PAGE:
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PDA users tip for motivation

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  • PDA users tip for motivation

    Just the other day I thought of something that has created an almost instant jolt and ongoing amount of motivation for me.

    I had been trying for a few months to keep up with maintaining all the usual GTD behaviors. I was off to a great start but in the last few weeks I felt that my motivation to complete things was not where I felt it should be.

    Then I got to thinking: I realized that Mr. Allen had been using the GTD principles for many years, even before PDAs came into being. I started GTD using a Palm because I just happen to have one. I wondered if there was something different about paper versus PDA that may be causing me to lack motivation?

    Then it hit me: On my Palm, I had it set to not show completed items (I also had a similar setting for Outlook, which is what I sync with). Whenever I would complete something, it would disappear from view, leaving only the stuff left to do. Paper lists don't work that way, so I decided to change my Palm settings.

    Once I had turned on the "show completed items" in my palm and on Outlook, I noticed an immediate boost in my productivity. I was a TON more motivated to look at my lists, knowing that I would not only see what remained, but also be able to relive the pride of completing some of my actions. Before turning on that feature, I was struggling to even look at my lists because all I saw was what I had left. Now, my completed next actions are like little trophies of accomplishment -- I am actually excited to go after them and see them checked off!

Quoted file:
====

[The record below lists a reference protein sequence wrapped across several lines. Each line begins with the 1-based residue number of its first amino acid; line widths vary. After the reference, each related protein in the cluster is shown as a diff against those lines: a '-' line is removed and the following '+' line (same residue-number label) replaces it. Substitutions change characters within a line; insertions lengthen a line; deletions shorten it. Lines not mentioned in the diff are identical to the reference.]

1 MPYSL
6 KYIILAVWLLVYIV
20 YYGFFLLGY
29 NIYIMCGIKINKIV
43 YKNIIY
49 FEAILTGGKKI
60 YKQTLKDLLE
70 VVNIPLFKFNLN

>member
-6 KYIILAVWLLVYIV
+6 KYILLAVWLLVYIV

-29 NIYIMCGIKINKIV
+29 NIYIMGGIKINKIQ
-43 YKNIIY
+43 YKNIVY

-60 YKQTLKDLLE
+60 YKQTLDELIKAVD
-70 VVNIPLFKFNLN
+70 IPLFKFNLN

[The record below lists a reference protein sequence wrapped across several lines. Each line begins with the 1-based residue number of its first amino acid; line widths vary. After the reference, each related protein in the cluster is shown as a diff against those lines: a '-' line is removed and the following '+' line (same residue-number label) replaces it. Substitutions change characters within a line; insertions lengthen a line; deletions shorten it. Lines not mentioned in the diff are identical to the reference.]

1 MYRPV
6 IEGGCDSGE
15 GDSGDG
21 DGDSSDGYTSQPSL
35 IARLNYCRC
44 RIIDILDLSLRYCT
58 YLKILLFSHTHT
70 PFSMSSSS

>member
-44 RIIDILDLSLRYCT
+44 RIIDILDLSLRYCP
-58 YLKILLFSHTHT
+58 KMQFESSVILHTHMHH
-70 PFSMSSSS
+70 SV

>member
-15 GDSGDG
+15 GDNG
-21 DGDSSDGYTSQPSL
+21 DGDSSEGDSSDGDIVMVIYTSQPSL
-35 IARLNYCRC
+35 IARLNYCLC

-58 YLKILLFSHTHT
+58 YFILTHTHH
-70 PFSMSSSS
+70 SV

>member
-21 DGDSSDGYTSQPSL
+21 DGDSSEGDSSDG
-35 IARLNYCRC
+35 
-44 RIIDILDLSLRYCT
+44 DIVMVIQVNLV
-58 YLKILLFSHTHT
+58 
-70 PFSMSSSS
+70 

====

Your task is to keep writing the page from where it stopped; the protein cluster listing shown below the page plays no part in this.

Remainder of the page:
Just wanted to pass on this tip in case any of you could benefit from it.

    Best,
    Phil

  • #2
    Phil,
    Do you then purge all of the completed items at the end of the day? If not, how do you keep from seeing not only the items you completed today, but also the items you have completed for the last 6 months?
    Frank

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    • #3
      Do you then purge all of the completed items at the end of the day? If not, how do you keep from seeing not only the items you completed today, but also the items you have completed for the last 6 months?
      Right now, I'm testing the idea of purging at my weekly review. After I review, I copy any completed items I want to remember (for status report purposes) to a separate file and then purge the rest. So far, that plan is working pretty well for me.

      Best,
      Phil

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      • #4
        Re: operant conditioning

        There is enormous psychological value in acknowledging those victories. Every time you look at them, you think something like, "hey, i am really cooking with gas here!", and you get a psychological reward.
        Its operant conditioning. "If you're good, you get a cookie".
        That's exactly right. And boy does it work!

        Best,
        Phil

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        • #5
          It seems to me that quite often any change in our system will increase our motivation simply because it makes our systems a little more fun and interesting to use. The nice thing about using digital systems is that we can make minor tweaks like this very quickly and easily and they may have a major impact on our productivity.

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          • #6
            I'm the opposite.

            When something is completed, I want it out of there. When I look at my 'to do' or Notes, I only want to see the most relevant 'stuff'.

            "We hold these truths to be self-evident"...if things are getting done, I generally don't need reminders of what I did. The thing is done. When things aren't getting done, it's usually because I'm getting bogged down in my 'system' or spinning my wheels in some fashion.

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            • #7